The Melbourne Cup paralyses workplaces for hours as the rules of the obligatory office sweepstake are endless re-litigated. Even the Olympics has an impact with otherwise diligent staff suddenly distracted by watching sports they have never heard of being contested by countries they couldn’t find on a map.
All of these events pale into insignificance with the drop in national output which occurs every Saint Patrick’s Day. Half the country appears to take the day off to discover some specious Irish ancestry and spend hours standing in queues for Guinness with food colouring in it.
I’m sure old Saint Paddy was a fine fellow and I certainly applaud his no-nonsense approach to snakes but Saint Patrick’s Day is hardly my favourite unofficial holiday. Too often, it seems to mean waiting twenty minutes for a green Guinness while helplessly watching a drunken bureaucrat sit on your lucky hat.
Personally, I would rather see Saint Andrew’s Day become a public holiday. In light of the recent election results it could easily replace Labour Day. This may have something to do with the fact that I was born in Scotland and that politically I consider Attila the Hun to be a little too liberal on law and order.
Saint Andrew is the Patron Saint of Scotland and his day is marked on 30th November each year but please don’t mention the rugby. To celebrate the approach of this soon-to-be public holiday, it is worth looking at a couple of Scottish beers which are conveniently available at the Malthouse.
They may even be poured by Colin the Handsome Proprietor. He is an authentic Glaswegian so be sure to keep your words small and your hands visible at all times. I’m just kidding. His English is really good these days.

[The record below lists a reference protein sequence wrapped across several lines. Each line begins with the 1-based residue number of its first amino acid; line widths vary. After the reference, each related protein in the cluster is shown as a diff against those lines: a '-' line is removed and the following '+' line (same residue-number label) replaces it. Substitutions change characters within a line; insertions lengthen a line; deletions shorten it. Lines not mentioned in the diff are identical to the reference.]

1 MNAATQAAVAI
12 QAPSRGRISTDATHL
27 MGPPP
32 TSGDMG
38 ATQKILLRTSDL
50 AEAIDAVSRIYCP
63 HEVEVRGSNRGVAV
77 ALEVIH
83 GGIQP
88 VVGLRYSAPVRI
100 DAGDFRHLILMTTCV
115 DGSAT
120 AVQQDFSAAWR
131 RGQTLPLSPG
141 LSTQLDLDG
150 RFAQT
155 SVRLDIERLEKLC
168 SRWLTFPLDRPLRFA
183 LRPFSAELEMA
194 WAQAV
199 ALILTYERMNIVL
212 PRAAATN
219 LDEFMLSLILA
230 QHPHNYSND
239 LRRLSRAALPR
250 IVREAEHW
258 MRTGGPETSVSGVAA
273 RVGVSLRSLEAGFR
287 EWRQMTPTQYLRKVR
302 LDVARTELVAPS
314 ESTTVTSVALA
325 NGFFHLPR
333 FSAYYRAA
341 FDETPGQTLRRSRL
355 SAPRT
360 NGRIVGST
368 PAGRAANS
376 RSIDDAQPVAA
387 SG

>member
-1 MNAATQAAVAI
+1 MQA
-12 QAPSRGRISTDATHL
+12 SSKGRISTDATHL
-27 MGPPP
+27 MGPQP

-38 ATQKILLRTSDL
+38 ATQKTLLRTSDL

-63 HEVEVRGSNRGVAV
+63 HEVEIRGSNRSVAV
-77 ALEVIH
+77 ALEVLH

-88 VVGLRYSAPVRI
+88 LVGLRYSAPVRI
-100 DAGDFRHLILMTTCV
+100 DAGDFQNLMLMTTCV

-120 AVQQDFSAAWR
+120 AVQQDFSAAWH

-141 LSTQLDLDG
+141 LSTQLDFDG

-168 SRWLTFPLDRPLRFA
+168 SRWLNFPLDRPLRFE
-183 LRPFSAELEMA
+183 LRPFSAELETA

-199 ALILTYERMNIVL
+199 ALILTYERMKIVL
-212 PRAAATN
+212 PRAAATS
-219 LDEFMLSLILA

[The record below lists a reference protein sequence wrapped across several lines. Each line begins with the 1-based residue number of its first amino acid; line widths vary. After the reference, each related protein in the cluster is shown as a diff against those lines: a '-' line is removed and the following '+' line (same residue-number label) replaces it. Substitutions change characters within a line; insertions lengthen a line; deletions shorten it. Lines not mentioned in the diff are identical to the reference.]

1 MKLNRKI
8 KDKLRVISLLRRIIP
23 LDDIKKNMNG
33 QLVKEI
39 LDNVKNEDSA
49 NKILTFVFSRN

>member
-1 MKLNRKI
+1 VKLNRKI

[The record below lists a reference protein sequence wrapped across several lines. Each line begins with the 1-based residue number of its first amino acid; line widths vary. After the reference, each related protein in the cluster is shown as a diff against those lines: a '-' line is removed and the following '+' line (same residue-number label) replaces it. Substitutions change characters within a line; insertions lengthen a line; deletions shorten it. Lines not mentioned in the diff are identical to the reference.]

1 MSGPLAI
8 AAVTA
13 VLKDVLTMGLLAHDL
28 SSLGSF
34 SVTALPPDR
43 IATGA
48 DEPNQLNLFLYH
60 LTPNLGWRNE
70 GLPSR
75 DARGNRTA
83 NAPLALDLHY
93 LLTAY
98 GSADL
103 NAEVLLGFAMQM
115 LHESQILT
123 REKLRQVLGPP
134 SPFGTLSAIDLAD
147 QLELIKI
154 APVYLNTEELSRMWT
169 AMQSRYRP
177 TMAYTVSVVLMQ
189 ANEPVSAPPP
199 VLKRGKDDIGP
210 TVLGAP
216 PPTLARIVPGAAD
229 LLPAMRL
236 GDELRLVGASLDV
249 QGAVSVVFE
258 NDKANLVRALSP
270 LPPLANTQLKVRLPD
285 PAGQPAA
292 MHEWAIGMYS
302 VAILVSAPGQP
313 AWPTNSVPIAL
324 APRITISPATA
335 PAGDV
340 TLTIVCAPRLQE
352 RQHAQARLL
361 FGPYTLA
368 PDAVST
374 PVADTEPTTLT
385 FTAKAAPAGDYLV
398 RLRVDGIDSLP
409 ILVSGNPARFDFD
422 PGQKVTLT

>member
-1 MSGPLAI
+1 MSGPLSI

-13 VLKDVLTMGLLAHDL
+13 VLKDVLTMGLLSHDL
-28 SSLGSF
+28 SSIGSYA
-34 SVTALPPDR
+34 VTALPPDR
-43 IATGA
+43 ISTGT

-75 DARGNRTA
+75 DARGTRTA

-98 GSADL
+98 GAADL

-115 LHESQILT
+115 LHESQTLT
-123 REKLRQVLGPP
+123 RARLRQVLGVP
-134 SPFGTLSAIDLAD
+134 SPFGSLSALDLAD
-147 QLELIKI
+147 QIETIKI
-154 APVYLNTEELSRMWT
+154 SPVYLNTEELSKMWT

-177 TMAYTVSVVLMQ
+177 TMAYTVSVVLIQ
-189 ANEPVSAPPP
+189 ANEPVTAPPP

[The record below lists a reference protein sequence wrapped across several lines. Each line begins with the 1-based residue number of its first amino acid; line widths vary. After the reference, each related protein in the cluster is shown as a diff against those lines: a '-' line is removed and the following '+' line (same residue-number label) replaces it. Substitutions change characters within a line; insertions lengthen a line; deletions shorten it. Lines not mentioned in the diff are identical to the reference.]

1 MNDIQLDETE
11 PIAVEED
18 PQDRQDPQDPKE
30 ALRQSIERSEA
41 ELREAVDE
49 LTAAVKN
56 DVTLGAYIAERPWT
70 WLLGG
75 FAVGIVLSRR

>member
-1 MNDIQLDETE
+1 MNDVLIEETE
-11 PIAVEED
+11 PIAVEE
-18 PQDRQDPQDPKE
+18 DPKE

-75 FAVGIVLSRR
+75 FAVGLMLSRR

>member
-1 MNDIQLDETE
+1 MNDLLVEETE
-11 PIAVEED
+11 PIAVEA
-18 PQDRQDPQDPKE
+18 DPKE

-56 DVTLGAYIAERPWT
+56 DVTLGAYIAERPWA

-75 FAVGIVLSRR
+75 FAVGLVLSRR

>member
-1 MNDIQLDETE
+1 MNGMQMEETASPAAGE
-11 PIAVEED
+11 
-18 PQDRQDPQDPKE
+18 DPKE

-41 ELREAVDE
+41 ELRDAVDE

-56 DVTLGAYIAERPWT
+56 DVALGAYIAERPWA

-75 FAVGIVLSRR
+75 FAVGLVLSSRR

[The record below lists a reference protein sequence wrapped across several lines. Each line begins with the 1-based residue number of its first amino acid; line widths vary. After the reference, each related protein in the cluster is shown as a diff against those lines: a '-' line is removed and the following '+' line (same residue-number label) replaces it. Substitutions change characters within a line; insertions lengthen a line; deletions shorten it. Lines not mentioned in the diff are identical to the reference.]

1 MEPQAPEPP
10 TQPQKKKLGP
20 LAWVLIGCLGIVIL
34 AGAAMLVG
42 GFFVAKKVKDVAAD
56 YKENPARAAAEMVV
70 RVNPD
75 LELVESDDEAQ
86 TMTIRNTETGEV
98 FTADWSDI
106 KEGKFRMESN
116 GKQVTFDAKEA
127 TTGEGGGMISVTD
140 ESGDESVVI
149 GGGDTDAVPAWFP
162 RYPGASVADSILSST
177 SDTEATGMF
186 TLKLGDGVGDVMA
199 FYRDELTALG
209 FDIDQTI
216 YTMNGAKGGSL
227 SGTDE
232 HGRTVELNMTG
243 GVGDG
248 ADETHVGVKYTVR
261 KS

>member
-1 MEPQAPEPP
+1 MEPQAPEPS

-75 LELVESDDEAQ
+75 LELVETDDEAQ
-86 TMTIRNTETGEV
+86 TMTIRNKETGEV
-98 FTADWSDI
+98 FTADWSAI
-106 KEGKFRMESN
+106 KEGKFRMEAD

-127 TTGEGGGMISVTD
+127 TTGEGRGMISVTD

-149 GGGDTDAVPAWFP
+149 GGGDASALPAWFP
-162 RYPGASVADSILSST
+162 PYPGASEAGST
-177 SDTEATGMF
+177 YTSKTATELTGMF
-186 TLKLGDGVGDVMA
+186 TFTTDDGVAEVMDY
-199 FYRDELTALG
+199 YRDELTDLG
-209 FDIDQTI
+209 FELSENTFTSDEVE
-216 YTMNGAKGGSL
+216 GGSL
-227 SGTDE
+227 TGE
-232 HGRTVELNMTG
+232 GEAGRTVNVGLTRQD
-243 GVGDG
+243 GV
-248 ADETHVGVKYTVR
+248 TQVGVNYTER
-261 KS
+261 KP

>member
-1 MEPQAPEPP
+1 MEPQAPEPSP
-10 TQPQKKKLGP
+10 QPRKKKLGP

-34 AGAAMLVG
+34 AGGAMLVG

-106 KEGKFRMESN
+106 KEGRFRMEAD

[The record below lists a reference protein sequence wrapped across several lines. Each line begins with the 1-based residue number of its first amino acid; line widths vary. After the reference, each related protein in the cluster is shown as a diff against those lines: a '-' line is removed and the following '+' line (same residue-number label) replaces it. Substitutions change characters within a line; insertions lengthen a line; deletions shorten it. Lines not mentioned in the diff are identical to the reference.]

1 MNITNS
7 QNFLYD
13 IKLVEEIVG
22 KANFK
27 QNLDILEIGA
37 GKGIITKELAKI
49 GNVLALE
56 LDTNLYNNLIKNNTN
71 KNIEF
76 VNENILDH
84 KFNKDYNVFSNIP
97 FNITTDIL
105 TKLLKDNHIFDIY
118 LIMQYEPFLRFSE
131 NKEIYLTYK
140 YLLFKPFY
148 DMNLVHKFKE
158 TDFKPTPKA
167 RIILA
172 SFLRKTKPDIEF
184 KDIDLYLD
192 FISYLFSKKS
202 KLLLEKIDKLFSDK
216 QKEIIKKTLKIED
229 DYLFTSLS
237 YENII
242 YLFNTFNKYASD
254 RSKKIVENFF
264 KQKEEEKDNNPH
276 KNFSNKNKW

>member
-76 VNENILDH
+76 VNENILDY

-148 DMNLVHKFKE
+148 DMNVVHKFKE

Traditionally, Scottish beers were known for being dark, strong, sweet and lightly hopped. A number of beer writers have speculated that Scottish brewers were reluctant to use many hops because they had to buy them from the English. Scotland is too cold and sleety for hops to really grow well. Virtually all of these writers live south of Hadrian’s Wall which everyone knows was built by the Scots to keep out the Romans.
These days Scottish drinkers, like most people, are drinking more lager, usually from the big international brands. However, there are still breweries flying the flag in Scotland. Belhaven is perhaps the biggest and best known (though it is now owned by Greene King).
One of their trademark beers is Belhaven Wee Heavy (6.5%). Wee Heavy (which translates as “little heavy”) is a joking reference to the generally high strength of this dark Scottish beer style. It is a beer which is designed to be sipped, savoured and fully respected. This dark mahogany brew throws a healthy khaki head. The nose is malty with hints of dark fruits and nuts. A full-bodied beer, Wee Heavy is complex with lashings of fruit (plums and raisins), nuts and a little smoke.
The Belhaven website notes it is:
cracking stuff if we do say so ourselves.
I have to say that this is not a sentence I would expect to hear from the mouth of a burly Scottish brewer. It sounds more like something a bow-tie wearing advertising executive in England would type on his Blackberry while out for canapés with Tarquin.
There is a Scottish beer which bucks the dark and malty trend though. Despite lacking a history of Indian colonies (or even Indian summers), hoppy India Pale Ales are becoming more popular with Scottish brewers and consumers. Belhaven’s Twisted Thistle (5.3%) is a fine, well hopped, modern IPA. It pours a hazy copper-orange with a lovely herbal, grassy, piney nose. The body is full enough to support a bitter-dry finish. Twisted Thistle uses plenty of Cascade and Challenger hops which provide a fresh hop aroma and lingering finish.
That tea-sipping Blackberry user assures potential drinkers that they should not think
that Belhaven’s Twisted Thistle has anything jaggy, spikey, prickly or otherwise pain-inflicting in its nature.
What a relief I’m sure.
Twisted Thistle is actually a superb beer. It is the perfect pint to enjoy after defending your “wee bit of hill and glen.”